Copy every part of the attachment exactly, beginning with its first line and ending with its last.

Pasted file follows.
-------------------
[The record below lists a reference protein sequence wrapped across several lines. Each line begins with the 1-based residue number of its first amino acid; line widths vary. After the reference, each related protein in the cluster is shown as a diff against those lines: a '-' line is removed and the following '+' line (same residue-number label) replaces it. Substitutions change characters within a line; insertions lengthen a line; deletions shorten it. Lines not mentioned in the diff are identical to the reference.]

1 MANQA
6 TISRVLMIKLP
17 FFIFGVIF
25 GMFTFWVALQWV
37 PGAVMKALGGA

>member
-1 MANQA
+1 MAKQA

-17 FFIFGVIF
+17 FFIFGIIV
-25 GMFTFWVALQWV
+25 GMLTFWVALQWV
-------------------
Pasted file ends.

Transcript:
[The record below lists a reference protein sequence wrapped across several lines. Each line begins with the 1-based residue number of its first amino acid; line widths vary. After the reference, each related protein in the cluster is shown as a diff against those lines: a '-' line is removed and the following '+' line (same residue-number label) replaces it. Substitutions change characters within a line; insertions lengthen a line; deletions shorten it. Lines not mentioned in the diff are identical to the reference.]

1 MANQA
6 TISRVLMIKLP
17 FFIFGVIF
25 GMFTFWVALQWV
37 PGAVMKALGGA

>member
-1 MANQA
+1 MAKQA

-17 FFIFGVIF
+17 FFIFGIIV
-25 GMFTFWVALQWV
+25 GMLTFWVALQWV